Suffice to say, after learning about Trapp and his Detroit buddies, nobody teased Trapp too much.

Watson trade imminent?

Thunder point guard Earl Watson sounds like an NBA analyst when discussing the chances of a certain player soon being traded.

That player would be him.

"It's very high," said Watson, who played for Denver in 2005-06. "At the same time, I'm trying to make the best of the situation here. But I think the writing is pretty much on the wall."

Watson lost his starting job a month ago to rookie Russell Westbrook. With Westbrook in the team's future, Watson, making $6.2 million this season and $6.6 million next season to conclude his contract, knows he's on the block.

"It's obvious the way things are going," he said. "We're a team that's still in transition. . . . You try to be professional and try to mesh in, and try to make the best out of this team."

Watson stopped short of saying he wants to be dealt. From the sound of things, he wouldn't be too torn up if it happens.

Thou shalt not steal

Before the Nuggets play host to New Orleans on Saturday, somebody might want to get a pair of record holders together.

There's Hornets guard Chris Paul, whose NBA record for consecutive games with a steal was halted at 108 on Christmas Day. Then there's the guy on the other side.

Around when Paul broke Alvin Robertson's record of 105 on Dec. 17, the Elias Sports Bureau uncovered the record holder for most consecutive games without a steal. This adherent to the Eighth Commandment of Thou Shalt Not Steal turned out to be Scott Hastings, the Nuggets' television analyst who, as a Detroit and Denver end-of-the- bench big man, had a 65-game streak from Dec. 16, 1989, to Feb. 11, 1992.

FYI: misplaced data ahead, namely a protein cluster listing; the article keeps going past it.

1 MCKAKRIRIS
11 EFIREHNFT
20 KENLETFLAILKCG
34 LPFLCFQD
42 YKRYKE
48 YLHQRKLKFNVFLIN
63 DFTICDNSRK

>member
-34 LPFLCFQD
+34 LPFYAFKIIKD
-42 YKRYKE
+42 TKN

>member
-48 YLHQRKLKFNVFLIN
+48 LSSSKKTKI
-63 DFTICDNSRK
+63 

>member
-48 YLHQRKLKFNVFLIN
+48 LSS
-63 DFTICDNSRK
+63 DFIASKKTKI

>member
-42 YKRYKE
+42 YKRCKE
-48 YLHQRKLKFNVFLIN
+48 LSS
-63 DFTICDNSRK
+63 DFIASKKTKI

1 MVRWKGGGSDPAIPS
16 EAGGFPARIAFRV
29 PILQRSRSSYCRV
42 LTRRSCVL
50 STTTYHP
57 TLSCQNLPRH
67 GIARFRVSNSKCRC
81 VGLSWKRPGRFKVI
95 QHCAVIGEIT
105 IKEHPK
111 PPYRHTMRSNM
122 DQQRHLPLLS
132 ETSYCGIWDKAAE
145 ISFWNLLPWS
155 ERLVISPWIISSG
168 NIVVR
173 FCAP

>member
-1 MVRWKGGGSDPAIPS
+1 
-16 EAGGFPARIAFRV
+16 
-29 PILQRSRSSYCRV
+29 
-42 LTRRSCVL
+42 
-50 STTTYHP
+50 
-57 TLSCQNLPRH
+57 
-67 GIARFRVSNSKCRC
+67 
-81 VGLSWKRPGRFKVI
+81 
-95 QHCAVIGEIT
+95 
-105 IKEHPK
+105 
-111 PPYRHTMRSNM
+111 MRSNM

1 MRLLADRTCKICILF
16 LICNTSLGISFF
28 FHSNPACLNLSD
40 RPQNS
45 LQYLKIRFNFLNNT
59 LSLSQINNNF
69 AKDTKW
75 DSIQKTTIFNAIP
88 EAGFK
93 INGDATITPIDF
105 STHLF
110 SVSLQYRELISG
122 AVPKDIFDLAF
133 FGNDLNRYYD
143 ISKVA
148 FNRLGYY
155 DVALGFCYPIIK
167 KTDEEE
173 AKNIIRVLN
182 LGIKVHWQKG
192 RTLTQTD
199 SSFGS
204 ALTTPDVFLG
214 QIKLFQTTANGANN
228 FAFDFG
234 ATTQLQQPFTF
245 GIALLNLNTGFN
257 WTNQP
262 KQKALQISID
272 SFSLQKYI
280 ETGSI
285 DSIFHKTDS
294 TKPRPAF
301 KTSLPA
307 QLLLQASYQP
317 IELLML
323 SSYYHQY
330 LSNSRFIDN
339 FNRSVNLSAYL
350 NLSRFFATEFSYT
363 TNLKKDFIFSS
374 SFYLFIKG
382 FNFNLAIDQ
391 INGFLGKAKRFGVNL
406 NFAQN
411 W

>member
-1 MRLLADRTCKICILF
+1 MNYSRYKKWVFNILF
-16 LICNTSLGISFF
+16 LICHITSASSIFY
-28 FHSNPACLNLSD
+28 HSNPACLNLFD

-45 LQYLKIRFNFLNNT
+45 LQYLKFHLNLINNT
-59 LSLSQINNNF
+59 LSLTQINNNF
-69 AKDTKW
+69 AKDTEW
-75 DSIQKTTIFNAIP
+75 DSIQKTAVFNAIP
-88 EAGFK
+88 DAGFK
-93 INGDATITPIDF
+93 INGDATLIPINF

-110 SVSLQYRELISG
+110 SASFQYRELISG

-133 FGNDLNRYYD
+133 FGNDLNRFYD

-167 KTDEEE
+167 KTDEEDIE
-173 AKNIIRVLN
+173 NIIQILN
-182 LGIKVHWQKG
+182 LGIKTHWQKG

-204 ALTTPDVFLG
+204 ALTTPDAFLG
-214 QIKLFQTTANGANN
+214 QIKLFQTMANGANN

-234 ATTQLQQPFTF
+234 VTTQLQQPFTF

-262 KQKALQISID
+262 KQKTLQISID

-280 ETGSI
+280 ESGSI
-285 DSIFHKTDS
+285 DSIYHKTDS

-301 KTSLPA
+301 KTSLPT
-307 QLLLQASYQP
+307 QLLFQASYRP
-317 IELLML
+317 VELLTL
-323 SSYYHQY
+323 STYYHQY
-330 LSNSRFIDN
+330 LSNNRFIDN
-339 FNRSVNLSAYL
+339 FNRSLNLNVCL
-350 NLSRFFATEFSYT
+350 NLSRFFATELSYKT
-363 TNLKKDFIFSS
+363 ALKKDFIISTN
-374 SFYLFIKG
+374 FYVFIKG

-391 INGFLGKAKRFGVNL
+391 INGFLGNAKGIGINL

"I've had to step up security more due to autograph hounds and late-night knocks on the door, with me being a record holder," joked Hastings about the time that has passed since ESPN called with Elias' findings.

Hastings only wishes he had known of the record when he set it. He figures he has lost 11/2 decades of giving speeches.



2 Utah games Olympians Deron Williams and Carlos Boozer have played together this season. Williams missed 13 early-season games because of a sprained ankle and Boozer has missed the past 21 because of knee trouble and likely is out until after the All-Star break.


About a fourth of NBA teams have Spanish broadcasts of their games. As for the Charlotte Bobcats, well, they're on a Spanish-language station.

On Thursday, with the start of the New Year, the Bobcats' flagship station, WOLS-FM 106.1, changed to a Spanish-language format.

The Bobcats, though, have decided to keep games on the station for the rest of the season.

Yes, the Bobcats, who have at least one Spanish speaker on the team in Raja Bell, will continue to broadcast the games in English.


"It was at the predraft camp in Chicago. We made a commitment to keep up with each other. We made a pact. All three of us were going to teams that weren't very successful the year before."

LeBron James, Cleveland forward, on the bond formed in 2003 among him and fellow draftees Carmelo Anthony of the Nuggets and Miami's Dwyane Wade that has led to their continued friendship.


Bottom feeders

How the Oklahoma City Thunder currently compares with the worst teams in NBA history.

Team Season Record Pct.

Philadelphia 1972-73 9-73 .110

Oklahoma City 2008-09 4-29 .121

Providence 1947-48 6-42 .125

Dallas 1992-93 11-71 .134

Nuggets 1997-98 11-71 .134

L.A. Clippers 1986-87 12-70 .146

Author: Fox Sports
Author's Website:
Added: January 3, 2009